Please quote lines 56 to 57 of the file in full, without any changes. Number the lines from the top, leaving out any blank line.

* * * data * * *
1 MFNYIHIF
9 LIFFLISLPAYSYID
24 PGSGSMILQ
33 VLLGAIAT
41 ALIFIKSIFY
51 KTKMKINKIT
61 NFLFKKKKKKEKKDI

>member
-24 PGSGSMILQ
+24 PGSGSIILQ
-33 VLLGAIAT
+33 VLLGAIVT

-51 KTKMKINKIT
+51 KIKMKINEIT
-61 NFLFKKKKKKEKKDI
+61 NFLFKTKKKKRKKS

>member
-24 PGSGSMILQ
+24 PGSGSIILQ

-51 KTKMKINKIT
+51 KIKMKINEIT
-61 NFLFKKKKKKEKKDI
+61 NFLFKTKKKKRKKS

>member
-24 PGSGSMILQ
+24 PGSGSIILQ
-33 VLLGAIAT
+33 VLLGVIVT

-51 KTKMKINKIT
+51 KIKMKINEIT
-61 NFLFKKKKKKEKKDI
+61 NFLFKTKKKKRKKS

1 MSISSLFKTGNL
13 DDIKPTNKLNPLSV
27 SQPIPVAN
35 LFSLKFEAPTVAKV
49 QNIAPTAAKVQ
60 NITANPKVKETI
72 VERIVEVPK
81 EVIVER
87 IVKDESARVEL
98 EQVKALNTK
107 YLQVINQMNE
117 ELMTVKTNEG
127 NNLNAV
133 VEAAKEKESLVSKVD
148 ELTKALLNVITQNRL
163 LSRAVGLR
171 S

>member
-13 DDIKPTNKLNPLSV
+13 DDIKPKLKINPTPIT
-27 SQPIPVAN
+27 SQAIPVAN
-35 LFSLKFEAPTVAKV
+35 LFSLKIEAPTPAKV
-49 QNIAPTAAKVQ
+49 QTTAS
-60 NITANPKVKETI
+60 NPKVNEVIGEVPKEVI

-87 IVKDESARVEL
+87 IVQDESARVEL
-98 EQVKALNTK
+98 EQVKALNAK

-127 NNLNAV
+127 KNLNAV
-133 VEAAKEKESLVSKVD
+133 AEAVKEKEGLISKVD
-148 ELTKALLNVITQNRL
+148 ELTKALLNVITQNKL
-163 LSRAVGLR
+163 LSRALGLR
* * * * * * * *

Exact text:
+35 LFSLKIEAPTPAKV
-49 QNIAPTAAKVQ